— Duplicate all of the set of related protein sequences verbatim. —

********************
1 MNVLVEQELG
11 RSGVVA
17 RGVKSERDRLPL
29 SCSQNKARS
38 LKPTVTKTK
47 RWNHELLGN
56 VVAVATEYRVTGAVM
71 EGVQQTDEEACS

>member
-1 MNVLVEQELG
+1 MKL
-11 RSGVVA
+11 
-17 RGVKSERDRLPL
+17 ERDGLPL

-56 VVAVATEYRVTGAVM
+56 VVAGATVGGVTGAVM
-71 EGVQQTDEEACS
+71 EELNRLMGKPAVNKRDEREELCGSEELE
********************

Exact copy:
1 MNVLVEQELG
11 RSGVVA
17 RGVKSERDRLPL
29 SCSQNKARS
38 LKPTVTKTK
47 RWNHELLGN
56 VVAVATEYRVTGAVM
71 EGVQQTDEEACS

>member
-1 MNVLVEQELG
+1 MKL
-11 RSGVVA
+11 
-17 RGVKSERDRLPL
+17 ERDGLPL

-56 VVAVATEYRVTGAVM
+56 VVAGATVGGVTGAVM
-71 EGVQQTDEEACS
+71 EELNRLMGKPAVNKRDEREELCGSEELE